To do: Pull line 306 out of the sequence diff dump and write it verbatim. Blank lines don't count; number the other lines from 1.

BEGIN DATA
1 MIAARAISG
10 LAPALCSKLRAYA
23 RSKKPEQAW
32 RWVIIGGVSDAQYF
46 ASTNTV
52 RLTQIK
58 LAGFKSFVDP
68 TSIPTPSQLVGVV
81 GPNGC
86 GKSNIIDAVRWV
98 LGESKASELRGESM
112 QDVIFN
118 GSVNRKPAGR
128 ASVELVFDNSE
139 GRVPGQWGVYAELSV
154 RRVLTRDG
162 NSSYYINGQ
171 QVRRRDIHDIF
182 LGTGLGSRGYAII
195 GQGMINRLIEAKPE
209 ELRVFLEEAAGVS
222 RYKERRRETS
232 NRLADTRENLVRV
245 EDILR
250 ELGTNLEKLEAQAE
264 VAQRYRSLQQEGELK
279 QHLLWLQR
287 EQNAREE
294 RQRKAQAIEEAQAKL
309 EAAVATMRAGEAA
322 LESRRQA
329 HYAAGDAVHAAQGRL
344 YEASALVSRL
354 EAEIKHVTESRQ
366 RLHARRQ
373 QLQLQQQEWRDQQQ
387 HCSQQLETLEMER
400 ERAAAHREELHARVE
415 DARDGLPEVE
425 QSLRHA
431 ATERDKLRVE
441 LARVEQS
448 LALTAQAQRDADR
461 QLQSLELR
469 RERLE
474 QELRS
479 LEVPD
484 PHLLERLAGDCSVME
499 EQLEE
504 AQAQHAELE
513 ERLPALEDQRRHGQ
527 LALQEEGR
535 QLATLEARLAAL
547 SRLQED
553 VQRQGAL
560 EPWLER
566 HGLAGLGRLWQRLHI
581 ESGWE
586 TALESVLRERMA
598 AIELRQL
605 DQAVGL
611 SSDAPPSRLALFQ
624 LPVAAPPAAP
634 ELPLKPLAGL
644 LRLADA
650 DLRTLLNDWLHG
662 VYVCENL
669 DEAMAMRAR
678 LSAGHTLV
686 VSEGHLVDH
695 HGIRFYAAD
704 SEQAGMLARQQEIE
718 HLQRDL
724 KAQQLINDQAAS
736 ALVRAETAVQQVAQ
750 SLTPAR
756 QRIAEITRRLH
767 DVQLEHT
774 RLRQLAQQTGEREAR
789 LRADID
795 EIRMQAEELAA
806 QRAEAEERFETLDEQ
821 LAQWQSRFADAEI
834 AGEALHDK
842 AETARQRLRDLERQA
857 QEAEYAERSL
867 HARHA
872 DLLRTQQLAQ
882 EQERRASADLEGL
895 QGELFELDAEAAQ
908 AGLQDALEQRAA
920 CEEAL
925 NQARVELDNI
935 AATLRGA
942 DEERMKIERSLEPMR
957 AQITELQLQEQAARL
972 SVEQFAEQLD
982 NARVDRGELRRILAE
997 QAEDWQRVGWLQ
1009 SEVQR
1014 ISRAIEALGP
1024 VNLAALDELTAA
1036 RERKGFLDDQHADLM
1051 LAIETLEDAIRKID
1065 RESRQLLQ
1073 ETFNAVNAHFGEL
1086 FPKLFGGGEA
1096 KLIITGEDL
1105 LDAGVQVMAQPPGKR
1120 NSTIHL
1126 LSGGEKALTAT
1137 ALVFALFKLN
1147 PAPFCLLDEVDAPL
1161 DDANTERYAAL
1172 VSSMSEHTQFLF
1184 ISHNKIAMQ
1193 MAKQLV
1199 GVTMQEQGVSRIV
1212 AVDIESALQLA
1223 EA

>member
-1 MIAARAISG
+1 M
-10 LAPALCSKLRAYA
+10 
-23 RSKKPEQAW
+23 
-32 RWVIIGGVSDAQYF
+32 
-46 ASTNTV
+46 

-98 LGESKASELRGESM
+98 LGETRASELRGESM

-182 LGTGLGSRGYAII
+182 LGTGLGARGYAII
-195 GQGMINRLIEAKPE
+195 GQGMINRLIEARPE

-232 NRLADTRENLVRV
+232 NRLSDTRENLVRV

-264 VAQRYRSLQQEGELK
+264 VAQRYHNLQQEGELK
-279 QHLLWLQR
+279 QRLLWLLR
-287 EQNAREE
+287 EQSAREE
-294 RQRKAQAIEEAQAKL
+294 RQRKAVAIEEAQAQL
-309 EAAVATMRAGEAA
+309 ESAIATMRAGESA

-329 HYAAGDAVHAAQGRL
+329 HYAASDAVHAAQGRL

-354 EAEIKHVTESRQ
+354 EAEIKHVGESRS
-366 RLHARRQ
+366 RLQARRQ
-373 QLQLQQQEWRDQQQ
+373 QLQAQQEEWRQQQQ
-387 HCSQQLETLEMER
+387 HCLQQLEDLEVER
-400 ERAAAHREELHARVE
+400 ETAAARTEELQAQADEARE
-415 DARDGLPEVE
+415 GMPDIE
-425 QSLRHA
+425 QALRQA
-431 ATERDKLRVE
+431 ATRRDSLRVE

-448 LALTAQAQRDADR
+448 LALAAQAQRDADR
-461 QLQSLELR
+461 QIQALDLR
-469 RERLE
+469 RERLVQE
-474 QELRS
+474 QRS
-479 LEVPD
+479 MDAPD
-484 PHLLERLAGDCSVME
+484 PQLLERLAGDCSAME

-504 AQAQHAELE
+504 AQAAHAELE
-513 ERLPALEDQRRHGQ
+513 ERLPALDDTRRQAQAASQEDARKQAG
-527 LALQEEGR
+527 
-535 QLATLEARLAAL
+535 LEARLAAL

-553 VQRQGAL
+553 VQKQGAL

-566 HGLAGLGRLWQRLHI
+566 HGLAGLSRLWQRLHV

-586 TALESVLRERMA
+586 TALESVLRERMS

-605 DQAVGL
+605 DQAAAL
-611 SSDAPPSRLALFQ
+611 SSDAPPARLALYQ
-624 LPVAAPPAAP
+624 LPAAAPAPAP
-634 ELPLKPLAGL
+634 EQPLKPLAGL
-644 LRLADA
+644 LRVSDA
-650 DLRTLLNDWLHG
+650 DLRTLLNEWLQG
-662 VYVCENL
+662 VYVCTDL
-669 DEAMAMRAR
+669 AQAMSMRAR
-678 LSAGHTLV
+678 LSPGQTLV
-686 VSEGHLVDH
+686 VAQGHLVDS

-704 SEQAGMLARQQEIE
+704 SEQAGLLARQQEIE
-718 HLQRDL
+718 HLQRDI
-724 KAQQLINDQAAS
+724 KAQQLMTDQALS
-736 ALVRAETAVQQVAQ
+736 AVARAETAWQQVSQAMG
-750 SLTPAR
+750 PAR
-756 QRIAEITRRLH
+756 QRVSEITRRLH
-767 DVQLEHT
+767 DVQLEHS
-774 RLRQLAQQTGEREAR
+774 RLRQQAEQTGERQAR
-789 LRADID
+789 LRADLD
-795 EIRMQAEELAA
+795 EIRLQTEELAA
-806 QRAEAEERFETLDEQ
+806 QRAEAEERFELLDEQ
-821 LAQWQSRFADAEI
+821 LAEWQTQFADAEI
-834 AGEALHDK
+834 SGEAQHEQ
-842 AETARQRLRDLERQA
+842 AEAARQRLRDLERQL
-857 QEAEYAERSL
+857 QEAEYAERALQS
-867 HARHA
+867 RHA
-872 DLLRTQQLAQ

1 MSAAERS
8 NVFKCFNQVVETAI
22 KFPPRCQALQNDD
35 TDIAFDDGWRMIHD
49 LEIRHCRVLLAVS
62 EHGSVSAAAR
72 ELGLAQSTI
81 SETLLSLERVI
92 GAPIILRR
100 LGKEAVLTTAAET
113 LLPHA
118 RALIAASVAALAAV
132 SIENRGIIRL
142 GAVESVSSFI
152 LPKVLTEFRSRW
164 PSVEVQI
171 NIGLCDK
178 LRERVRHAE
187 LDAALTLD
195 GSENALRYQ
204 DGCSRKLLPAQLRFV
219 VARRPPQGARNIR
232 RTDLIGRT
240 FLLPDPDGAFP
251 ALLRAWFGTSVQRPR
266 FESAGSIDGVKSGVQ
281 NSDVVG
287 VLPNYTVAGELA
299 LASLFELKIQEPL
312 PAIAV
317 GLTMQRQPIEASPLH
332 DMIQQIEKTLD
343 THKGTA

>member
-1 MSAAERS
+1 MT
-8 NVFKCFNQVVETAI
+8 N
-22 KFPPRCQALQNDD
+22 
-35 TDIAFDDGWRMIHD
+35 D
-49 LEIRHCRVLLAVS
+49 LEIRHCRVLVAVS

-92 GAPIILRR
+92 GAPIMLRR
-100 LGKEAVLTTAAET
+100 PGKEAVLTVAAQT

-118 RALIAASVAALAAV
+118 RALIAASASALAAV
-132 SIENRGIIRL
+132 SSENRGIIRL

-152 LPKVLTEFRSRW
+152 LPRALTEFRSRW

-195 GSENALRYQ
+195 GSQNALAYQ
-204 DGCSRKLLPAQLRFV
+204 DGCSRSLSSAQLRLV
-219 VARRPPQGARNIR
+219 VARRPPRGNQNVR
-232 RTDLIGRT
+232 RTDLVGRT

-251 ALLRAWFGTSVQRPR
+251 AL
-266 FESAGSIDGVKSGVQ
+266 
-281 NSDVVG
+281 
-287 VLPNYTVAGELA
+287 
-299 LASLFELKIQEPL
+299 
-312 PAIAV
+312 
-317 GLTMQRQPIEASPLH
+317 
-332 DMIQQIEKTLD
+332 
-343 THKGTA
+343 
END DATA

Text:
+219 VARRPPRGNQNVR